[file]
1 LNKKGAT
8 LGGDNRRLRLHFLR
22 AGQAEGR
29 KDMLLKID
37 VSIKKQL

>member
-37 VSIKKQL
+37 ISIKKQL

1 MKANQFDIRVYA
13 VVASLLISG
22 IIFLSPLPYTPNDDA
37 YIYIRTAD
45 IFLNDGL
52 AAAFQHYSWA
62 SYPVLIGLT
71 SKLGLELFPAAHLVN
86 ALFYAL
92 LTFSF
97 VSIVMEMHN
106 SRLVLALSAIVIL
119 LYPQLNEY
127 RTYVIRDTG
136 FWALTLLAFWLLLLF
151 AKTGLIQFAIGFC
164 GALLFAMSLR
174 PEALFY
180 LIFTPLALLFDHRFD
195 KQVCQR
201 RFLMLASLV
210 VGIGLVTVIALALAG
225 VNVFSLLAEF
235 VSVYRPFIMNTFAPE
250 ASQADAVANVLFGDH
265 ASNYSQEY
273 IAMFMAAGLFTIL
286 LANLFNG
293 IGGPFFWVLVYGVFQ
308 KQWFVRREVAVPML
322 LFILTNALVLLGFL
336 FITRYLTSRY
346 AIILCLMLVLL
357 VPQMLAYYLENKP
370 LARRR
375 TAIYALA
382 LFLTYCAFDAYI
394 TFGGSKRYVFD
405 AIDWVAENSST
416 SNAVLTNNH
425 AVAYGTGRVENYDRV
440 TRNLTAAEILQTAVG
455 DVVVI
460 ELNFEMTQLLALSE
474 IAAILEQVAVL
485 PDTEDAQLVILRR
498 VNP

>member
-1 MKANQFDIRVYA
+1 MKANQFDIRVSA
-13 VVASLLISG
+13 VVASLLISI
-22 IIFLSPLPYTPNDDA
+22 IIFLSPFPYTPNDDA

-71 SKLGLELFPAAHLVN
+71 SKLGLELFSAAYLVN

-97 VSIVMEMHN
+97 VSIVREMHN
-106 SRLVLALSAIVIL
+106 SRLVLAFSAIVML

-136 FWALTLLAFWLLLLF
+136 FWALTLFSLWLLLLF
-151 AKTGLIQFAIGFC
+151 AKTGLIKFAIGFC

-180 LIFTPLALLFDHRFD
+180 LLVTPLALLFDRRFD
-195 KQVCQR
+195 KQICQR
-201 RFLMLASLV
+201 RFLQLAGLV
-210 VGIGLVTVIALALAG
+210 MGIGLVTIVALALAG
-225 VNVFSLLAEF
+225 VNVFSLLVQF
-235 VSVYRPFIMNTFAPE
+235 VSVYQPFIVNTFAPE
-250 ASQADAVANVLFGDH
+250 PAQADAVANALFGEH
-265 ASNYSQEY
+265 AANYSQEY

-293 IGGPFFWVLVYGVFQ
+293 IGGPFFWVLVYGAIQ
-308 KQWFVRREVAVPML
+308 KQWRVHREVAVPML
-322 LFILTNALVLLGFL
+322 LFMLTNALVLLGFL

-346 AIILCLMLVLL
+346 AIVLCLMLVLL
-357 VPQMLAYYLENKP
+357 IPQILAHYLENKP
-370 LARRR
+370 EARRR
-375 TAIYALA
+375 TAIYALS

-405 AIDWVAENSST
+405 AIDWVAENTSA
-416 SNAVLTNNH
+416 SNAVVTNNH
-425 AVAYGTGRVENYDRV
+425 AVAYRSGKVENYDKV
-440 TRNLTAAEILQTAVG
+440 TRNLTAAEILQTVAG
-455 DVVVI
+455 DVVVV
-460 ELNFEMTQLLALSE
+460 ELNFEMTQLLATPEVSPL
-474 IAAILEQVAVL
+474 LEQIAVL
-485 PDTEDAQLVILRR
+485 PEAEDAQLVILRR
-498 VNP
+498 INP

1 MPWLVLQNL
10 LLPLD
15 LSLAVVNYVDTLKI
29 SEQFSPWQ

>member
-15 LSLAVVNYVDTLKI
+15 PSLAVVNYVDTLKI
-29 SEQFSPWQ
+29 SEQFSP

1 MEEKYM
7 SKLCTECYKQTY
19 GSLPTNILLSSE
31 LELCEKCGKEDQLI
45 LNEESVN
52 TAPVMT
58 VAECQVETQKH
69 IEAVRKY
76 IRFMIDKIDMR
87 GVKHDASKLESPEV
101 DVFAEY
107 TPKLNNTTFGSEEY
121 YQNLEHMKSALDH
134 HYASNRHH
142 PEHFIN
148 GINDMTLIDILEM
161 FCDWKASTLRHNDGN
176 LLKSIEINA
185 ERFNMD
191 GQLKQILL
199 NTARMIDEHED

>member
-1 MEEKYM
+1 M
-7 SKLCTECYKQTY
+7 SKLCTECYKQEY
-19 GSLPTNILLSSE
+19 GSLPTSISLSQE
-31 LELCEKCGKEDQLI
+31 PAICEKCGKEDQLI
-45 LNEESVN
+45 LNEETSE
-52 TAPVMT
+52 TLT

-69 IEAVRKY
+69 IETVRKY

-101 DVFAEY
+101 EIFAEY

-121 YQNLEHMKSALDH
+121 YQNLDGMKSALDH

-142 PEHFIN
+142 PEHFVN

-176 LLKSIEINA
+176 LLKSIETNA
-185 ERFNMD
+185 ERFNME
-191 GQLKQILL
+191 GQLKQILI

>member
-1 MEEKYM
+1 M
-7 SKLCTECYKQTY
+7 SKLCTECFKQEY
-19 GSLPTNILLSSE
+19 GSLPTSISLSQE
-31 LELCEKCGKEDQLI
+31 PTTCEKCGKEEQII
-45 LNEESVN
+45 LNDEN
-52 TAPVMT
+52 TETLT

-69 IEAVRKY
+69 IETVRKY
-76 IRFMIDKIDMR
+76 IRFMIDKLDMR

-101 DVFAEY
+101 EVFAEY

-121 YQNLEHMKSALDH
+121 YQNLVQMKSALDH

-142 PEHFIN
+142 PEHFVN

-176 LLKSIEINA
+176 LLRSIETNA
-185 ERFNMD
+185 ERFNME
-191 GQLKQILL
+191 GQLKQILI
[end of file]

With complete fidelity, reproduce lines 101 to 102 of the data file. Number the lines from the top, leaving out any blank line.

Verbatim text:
-375 TAIYALA
+375 TAIYALS